Meshanda Phillips smiles softly at the camera, wearing a pink hat and scarf and puffy jacket on a winter sidewalk

For the past seven years, Meshanda Phillips has been a student at Humber College and if it were up to her, she would stay at Humber forever. 

When she first attended Humber’s North campus in Etobicoke, she was pursuing her Law Clerk diploma. Unfortunately, Phillips couldn’t fulfill the typing efficiency portion of the course. She was a slow typer, but she also didn’t have time to practice. She was struggling in her personal life. 

“I had gone through a divorce a few years earlier and was just so used to being a girlfriend, fiancé, wife and mother,” she said. 

Fast-forward a few months, and the newly single mother of two young boys was enrolled in a new program with the potential to help her achieve her dreams. 

Throughout her childhood in Jamaica, Phillips’ mother struggled to provide for her family. The experience inspired her to pursue a career in the criminal justice sector. 

She is a natural helper who wants to use what she has learned in her own life to better the lives of other survivors. 

Phillips embarked on a four-year journey to obtain her Bachelor of Social Science in Criminal Justice, this time at the Lakeshore campus.  

She was ready to face the challenge but was still unsure of herself and her place at the college.  Meshanda Phillips walks down a flight of stairs on Lakeshore campus wearing dark layers in the winter

This time, instead of going it alone, she reached out to her program coordinator when she started to feel mounting pressure in her personal life and at school. 

“The bills were piling up, I wanted to stay, but I didn’t feel like I belonged. I went to her office and cried. When we were having the conversation, she saw me in a way I never saw myself in a long time,” she said. 

“It helped me find myself, because I had professors who believed in me. I always say Humber saved my life, because I didn’t know who I was. It gave me a sense of self-acceptance, helped me understand my worth and helped me realize there is so much potential in me.” 

Mature student success 

During a class in her second year, Phillips was given a group assignment. They were asked to create a service that exists in another country and modify it to work in the GTA.  

They came up with the idea of Cycle Ends Now, a non-profit organization that aims to set up a shelter to help domestic violence survivors – and perpetrators.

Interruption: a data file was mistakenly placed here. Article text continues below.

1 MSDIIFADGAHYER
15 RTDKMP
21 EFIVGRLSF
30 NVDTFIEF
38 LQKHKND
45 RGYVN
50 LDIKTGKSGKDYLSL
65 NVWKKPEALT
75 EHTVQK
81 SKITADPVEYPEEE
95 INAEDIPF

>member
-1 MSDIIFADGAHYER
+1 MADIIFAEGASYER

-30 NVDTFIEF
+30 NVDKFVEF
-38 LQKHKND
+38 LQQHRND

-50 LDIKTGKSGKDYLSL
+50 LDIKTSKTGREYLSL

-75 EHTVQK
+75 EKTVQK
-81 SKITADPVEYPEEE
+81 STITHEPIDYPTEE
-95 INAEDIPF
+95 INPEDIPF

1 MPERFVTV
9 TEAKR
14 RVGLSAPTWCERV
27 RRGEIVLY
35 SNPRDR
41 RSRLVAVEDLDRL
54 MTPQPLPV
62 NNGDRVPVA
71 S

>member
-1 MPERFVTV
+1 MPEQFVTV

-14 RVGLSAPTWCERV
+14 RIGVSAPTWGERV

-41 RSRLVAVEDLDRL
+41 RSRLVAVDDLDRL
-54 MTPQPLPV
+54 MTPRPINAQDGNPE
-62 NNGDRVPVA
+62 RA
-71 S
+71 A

“Some people don’t understand why they abuse. There aren’t many facilities for men to go to address these issues,” she said. 

Phillips and one of her group partners ran with the idea, and Cycle Ends Now will soon be a registered non-profit. 

When she isn’t in class, Phillips is volunteering at other shelters, helping with workshops, free dinners and other events. 

“My passion lies in giving back,” she said. 

She’s making waves internally at Humber, too.  

Phillips founded the Mature Student Club at Humber, which held its first event in January 2020. Last month, they hosted a second virtual meeting. The club is a safe and inclusive space for students who are either returning to college after time away, or who are beginning their college journey at a later age. 

Phillips worked for three years to bring the club to fruition. 

“One of my biggest things is that I’m an advocate for adult learning. For the past few years, I’ve volunteered for almost everything at Humber and got to learn about all these resources, but I realized that not a lot of people know about them,” she said. 

Learn more about the initiative at the club’s Instagram page. 

Not ready to say goodbye 

Phillips helps others not because she knows how to solve their problems, but because she sits in solidarity with them and faces similar issues. 

She was recently diagnosed with anxiety.  

“I have good days and bad days,” she said. Meshanda Ellison poses in front of a car wearing jeans and a black shirt. Her hand is touching her curls softly

The COVID-19 pandemic gave her cause to worry, but it has also brought positive changes to her life. 

The time in isolation with her boys gave her a chance to reflect on herself and some deep issues she was never able to deal with. She sought help by finding a counselor. 

Phillips is now the proud holder of a Bachelor’s degree and has enrolled in yet another program. She is on track to complete her Alternative Dispute Resolution graduate certificate later this year. 

“I’m starting to feel like myself again,” she said. 

“But honestly, I don’t know how to say goodbye to Humber. My dream would be to get a job here. I’m going to miss my professors. I get so emotional thinking about it!” 

Now more confident than ever in her experience and her story, Phillips has begun to share her musings on a personal blog 

“I found my voice, my truth,” she said. 

It’s just another way to welcome her peers into her world in hopes that something will resonate and help them on their own journeys.